Jill Scott grew up in north Philadelphia and attended Temple University while working two jobs. However, she had to drop out after her junior year when she ran out of money. Jill began her performing career reading her own poetry and attracted a big following in the Pennsylvania/New Jersey/New York area. She was eventually heard by Amir “Questlove” Thompson, drummer for the Philadelphia hip-hop band The Roots, who invited Jill to join the band in the studio. This resulted in the song “You Got Me,” which became a Top 40 pop hit for The Roots in 1999.
Jill later collaborated with Eric Benet, Will “Fresh Prince” Smith and the rapper Common, among others, and broadened her performing experience by touring Canada in a production of the Broadway musical Rent. She eventually signed with the Hidden Beach Recordings label, and in July 2000 released her debut album, Who Is Jill Scott? Words and Sounds Vol. 1. The album went on to sell over two million copies and was nominated for the 2001 Grammy for best R&B album. In the summer of 2001, she released a live album – Experience: Jill Scott 826+ – which has sold over half a million copies to date.
In 2004, Jill’s third album, Beautifully Human: Words and Sounds Vol. 2 was released, where it peaked at No. 3 on Billboard’s albums chart. It has also sold about half a million copies to date. A book of her poetry, The Moments, The Minutes, The Hours was released in April 2005. Also in 2005, she won her first Grammy – Best Urban/Alternative Performance – for the song “Cross My Mind.” In 2007 she released two albums: the retrospective duet collection Jill Scott: Collaborations and an album of all-new material called The Real Thing, which focused on, among other things, her recent divorce.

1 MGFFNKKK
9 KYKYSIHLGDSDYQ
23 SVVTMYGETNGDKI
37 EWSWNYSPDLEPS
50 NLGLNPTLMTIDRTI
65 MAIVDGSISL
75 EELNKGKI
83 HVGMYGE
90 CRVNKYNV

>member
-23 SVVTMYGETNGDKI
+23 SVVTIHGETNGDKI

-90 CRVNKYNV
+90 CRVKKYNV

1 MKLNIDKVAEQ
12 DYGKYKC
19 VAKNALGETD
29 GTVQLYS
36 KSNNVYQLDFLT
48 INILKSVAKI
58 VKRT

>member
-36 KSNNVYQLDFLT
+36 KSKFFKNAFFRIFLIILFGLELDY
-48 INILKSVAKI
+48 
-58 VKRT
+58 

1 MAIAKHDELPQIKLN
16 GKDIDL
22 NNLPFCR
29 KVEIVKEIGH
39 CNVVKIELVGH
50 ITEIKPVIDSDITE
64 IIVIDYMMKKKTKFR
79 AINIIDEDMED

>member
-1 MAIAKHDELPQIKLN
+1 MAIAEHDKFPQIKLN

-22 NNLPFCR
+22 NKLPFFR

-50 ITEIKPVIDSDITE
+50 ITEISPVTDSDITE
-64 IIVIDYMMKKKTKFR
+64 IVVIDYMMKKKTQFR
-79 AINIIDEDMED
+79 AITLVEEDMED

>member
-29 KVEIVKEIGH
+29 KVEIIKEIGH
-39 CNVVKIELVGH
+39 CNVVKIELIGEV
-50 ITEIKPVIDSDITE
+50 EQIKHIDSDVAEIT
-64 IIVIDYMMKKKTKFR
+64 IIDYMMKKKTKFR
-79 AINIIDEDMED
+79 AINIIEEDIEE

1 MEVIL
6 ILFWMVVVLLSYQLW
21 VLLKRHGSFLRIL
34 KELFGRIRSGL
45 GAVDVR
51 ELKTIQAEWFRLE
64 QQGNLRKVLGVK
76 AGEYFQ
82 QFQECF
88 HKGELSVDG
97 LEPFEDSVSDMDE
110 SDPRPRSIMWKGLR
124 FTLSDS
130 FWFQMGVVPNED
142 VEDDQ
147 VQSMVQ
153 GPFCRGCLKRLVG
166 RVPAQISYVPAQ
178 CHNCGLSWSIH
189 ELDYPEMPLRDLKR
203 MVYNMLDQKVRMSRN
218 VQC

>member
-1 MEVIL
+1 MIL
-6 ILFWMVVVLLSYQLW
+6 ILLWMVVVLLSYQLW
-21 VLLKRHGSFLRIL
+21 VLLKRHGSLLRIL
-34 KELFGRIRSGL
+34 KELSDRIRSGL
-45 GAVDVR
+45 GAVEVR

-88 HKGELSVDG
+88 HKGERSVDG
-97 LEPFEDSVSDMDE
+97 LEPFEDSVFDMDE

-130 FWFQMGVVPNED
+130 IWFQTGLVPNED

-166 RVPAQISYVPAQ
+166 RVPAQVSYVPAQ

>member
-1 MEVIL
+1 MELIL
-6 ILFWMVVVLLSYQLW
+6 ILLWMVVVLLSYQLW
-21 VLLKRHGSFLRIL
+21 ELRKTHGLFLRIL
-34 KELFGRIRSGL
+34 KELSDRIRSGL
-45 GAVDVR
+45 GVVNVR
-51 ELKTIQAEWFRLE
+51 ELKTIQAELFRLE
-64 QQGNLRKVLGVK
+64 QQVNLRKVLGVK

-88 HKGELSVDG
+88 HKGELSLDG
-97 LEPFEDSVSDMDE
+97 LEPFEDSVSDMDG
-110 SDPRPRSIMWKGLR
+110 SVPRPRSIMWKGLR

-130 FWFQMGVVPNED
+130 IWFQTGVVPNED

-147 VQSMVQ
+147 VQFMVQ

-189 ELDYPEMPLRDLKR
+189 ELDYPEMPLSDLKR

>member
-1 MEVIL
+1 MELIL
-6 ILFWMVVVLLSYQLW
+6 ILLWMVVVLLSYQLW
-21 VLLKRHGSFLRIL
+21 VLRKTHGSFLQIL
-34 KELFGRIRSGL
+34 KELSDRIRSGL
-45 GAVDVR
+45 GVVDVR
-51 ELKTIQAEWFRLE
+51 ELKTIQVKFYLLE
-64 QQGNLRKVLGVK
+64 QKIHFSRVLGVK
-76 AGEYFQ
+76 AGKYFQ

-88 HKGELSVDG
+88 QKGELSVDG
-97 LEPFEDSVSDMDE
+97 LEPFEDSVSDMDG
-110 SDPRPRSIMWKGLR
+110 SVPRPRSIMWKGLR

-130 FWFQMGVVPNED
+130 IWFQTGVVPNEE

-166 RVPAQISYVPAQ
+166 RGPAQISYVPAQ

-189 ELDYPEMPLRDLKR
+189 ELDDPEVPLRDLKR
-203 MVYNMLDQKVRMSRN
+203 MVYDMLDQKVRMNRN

In 2002-2003, Scott took an extended break from recording music. During that time she got married and established the Blues Babe Foundation, a program founded to help young minority students pay for college. The Blues Babe Foundation specifically focuses on students in Philadelphia, Camden, N.J. and the greater Delaware Valley area, and financially supports students between the ages of 16 to 21. The foundation was named after Jill’s grandmother.
“When I was growing up, my mother would take me to plays and museums and we’d talk about life. Those times helped shape who I became. Lately I’ve been going to all these high schools talking to the students, answering their questions, listening to what they have to say. It has been an incredible journey to be around them and try to give them what my mother gave me.” – Jill Scott, 2003.